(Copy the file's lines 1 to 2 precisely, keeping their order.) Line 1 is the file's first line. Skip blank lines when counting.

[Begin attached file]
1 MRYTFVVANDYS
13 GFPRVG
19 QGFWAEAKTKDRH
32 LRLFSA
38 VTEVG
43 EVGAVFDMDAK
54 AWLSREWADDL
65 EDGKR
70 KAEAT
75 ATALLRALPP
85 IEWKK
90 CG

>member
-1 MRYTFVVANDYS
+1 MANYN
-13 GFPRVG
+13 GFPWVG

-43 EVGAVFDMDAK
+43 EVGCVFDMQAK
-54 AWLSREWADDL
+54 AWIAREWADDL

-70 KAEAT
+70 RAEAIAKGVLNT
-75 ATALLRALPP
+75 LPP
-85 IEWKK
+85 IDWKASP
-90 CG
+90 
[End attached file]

1 MRYTFVVANDYS
13 GFPRVG